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Gas prices should ease this week as gas tax cap goes into effect

A woman's hand holds a gray gasoline pump in a vehicle gas tank.

New Yorkers will start to feel a little relief at the pump starting Wednesday, as a cap on gasoline taxes from state and local governments go into effect June 1.

According to AAA, the average price for a gallon of regular grade gas is $4.92. It’s already over $5 a gallon is some areas downstate. So how much will gas prices drop this week?

“The suspension of New York State gas taxes will save New Yorkers about $600 million through the end of the year,” said State Sen. John Mannion (D-Syracuse). “It removes 16 cents per gallon in state taxes from June 1 to Dec. 31, and the state legislature also authorized counties to follow suit.”

That will save motorists about $2 on a 12-gallon fill up. While Memorial Day travelers couldn’t take advantage of the break, it’s starting at a good time, according to Syracuse-area Assemblywoman Pam Hunter.

"It’ll be right in time for summer, so people who have summer plans, summer vacation, they can take this into consideration knowing it’ll be a little cheaper in Onondaga County," said Hunter.

The $600 million in savings for drivers means a loss of revenue for the state, and gas taxes usually pay for road and bridge repairs. But Mannion said New York is in a good position to lose that sales tax revenue right now.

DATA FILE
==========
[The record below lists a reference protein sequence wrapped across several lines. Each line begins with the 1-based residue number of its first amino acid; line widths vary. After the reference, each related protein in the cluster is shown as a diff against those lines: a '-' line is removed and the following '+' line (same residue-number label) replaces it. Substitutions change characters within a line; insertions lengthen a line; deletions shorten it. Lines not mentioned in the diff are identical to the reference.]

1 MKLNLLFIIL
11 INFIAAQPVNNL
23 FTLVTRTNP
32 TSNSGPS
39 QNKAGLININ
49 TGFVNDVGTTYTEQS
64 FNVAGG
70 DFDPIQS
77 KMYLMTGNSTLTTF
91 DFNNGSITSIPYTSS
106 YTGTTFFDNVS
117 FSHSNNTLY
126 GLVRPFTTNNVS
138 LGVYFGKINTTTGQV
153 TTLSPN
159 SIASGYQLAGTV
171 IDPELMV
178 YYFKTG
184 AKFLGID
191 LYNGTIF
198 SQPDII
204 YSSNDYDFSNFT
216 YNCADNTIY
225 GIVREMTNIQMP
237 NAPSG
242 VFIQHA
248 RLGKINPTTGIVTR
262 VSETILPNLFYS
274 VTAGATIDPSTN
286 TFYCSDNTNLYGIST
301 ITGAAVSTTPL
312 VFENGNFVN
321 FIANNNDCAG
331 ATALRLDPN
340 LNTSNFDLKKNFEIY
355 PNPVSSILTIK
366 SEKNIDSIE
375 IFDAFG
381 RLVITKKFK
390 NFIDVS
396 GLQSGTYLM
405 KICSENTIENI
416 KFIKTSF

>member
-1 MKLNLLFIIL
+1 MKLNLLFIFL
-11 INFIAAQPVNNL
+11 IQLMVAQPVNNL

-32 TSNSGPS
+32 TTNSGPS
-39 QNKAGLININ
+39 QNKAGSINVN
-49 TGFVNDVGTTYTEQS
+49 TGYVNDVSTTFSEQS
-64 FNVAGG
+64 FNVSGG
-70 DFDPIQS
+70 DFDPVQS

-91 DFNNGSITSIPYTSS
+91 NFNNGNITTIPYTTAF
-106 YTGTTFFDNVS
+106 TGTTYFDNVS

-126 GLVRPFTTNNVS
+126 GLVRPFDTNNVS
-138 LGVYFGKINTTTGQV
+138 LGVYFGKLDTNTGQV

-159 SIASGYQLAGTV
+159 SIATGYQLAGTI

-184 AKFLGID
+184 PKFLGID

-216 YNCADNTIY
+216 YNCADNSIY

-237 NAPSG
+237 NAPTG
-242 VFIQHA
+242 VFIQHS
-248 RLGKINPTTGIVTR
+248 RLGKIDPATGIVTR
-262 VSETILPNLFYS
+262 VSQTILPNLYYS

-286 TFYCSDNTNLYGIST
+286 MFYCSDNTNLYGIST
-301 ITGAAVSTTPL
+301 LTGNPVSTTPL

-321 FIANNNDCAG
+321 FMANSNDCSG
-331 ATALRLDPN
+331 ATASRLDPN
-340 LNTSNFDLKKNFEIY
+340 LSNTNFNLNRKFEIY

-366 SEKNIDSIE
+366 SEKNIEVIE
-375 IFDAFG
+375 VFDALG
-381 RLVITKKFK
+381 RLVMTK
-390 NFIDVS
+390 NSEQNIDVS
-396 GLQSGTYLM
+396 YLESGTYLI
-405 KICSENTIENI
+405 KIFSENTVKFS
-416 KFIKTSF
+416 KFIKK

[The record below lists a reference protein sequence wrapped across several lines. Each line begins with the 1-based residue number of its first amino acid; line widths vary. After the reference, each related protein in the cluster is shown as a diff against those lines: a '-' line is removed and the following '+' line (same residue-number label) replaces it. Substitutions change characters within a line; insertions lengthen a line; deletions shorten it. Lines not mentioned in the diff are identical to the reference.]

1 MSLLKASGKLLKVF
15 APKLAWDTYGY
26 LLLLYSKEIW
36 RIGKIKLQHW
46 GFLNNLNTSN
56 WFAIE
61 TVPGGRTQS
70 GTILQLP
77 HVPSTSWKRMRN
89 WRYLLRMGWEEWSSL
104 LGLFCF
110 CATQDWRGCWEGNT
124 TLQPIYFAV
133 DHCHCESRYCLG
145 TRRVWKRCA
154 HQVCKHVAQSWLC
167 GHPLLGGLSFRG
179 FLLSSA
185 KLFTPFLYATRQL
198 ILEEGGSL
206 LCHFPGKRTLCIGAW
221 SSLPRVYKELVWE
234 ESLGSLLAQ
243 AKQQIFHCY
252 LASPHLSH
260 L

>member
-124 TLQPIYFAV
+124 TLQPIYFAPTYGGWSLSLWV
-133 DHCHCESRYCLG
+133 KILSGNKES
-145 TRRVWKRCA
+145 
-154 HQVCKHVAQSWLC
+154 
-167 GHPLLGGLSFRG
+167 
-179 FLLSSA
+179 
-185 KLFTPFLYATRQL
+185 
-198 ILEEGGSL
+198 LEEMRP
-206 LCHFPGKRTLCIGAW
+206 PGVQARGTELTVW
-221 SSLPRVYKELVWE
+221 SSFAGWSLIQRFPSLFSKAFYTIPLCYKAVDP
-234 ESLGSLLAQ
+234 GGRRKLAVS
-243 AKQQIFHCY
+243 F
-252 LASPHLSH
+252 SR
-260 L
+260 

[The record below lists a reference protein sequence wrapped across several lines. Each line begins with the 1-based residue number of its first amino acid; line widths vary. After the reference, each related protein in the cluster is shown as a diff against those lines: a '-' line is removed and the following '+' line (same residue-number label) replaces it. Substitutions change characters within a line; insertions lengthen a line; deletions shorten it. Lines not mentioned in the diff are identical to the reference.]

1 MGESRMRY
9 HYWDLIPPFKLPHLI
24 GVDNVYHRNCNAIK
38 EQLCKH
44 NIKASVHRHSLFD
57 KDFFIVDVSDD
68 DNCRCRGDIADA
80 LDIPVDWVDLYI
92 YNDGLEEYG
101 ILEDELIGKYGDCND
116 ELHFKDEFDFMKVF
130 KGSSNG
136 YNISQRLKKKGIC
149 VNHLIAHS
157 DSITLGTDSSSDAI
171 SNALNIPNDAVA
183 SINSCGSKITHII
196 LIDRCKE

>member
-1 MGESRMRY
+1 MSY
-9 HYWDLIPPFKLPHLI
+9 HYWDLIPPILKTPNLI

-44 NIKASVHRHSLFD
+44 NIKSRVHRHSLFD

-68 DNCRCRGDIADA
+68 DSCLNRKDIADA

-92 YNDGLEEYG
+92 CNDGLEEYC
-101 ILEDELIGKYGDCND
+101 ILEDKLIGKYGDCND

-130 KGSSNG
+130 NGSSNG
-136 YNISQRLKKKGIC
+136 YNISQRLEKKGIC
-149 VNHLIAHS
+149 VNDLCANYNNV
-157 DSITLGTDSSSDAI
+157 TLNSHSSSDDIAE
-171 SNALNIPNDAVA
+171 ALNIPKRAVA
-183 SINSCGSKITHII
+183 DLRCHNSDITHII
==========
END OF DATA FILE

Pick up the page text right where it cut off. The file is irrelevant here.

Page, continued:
"Inflation is present which means there is a greater tax collected,” he said. “We don’t want that, and we couldn’t anticipate it when we started to draft legislation. But consumers need help, and the state has the money to keep roads and bridges in good shape, and we’ll continue to do that."

On top of the state tax break, many counties across the state are also instituting some kind of gas tax cap, adding to the savings. The state tax break will last through Dec. 1.

A chart of state counties opting in to the "gas holiday" and the sales tax savings.
New York State Comptroller's Office

Ellen produces news reports and features related to events that occur in the greater Syracuse area and throughout Onondaga County. Her reports are heard regularly in regional updates in Morning Edition and All Things Considered.